Sunday, November 25, 2012

Bees addicted to junk food

Beekeepers at the town Ribeauville in the Region of Alsace of France found their honey in blue and green color.

Out of curiosity, they tried to trace their bees’ source of honey. They found that instead of obtaining nectar from the local field, their bees have gone to a nearby biogas plant for sugary snack.

The plant processed waste for Mars which made M&M’s chocolates in blue and green sugar based shells.

This means the honey produced is not merchantible and not fit for use. The beekeepers suffered loss as a result.

The plant has  since cleared their containers and will keep future waste in covered halls to prevent patronizing of the bees.

Monday, November 12, 2012

Fine on Bird Nest Industrialist?

According to a source from Beijing, foreigners who bring in bird nest to China without former documentation will be fined RMB5,000. This new regulation has been officially stipulated in a custom procedure and took effect from 1 November 2012.

The regulation has been in place for quite some time but without official document. Thus , it deterred the custom to implement the regulation effectively. Now with the formal custom procedure, the custom can conduct its duty more effectively.

Does this new development affect the bird nest industrialists in Malaysia?

It is reported that it affects only  those bird nest industrialists who export the bird nest to Hong Kong. The reason being the source of “illegal” bird nest is Hong Kong.

While Malaysian Government is formalizing the procedure on the export of cleaned bird nest to China, the bird nest industrialists are confident that one day when the export procedures are established, they should be able to export bird nests by formal way to China. They still hope that that moment is in the near future, hopefully before the Chinese New Year.

In the meantime, the bird nest industrialists keep stock of the bird nests.

The future of bird nests is definitely bright bearing in mind that this rare nature product is in demand in China but cannot be found in China.

Hopefully, the Malaysian Government and bird nest industrialists could work together hand in hand to overcome any obstacle in the export of bird nests to China.

Posted by Chai Yong of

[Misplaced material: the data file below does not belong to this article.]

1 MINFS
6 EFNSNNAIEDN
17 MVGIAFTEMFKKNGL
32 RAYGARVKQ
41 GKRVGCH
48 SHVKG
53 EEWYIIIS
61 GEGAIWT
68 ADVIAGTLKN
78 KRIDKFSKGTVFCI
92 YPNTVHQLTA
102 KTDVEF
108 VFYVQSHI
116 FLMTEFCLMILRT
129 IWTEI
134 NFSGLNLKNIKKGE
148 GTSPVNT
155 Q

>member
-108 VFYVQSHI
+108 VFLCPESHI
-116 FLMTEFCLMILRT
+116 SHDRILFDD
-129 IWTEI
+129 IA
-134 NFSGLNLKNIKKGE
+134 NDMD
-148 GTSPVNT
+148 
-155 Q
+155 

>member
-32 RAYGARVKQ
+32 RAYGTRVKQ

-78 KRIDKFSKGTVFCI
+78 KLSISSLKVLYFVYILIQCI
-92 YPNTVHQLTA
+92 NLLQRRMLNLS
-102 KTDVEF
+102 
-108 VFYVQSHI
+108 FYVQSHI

Monday, October 8, 2012

China-Malaysia Bird Nest Export Agreement

On 22 September 2012, China and Malaysia have set their respective hands on the Bird Nest Export Agreement in Nanning, Guangxi Province, People’s Republic of China.

Following the ceremony, there are still works to be done before processed bird nests can be practically exported to China.

The Bird Nest Export Agreement only involves processed bird nest. It does not include unprocessed bird nest which accounts for 95% of the bird nest products of Malaysia.

There are many importers from China waiting for China and Malaysia to formalize the export agreement. They intend to import bird nest from Malaysia once the agreement was signed.

The mid-autumn festival is over now. We can only hope to export the bird nests to China before the Chinese Lunar New Year.

Considering bird nest made from the swiftlet saliva, it is such a rare product that people from China are looking for.

There is no question on the demand on bird nest. We must strive to clear whatever obstacle like RFID system which will definitely bog down the export of bird nest to China particularly.

Posted by Chai Yong from

Saturday, September 1, 2012

Asystasia - Another Source of Honey in Malaysia

Asystasia gangetia has a common name : creeping foxglove. It belongs to a plant family called Acanthaceae. It thrives lavishly in tropical Asia including Malaysia.

This plant is a fast growing, invasive and attractive ground cover with small beautiful flower. The flower is white in color with purple strip on the lower petal. It attracts honey bees to come to obtain nectar.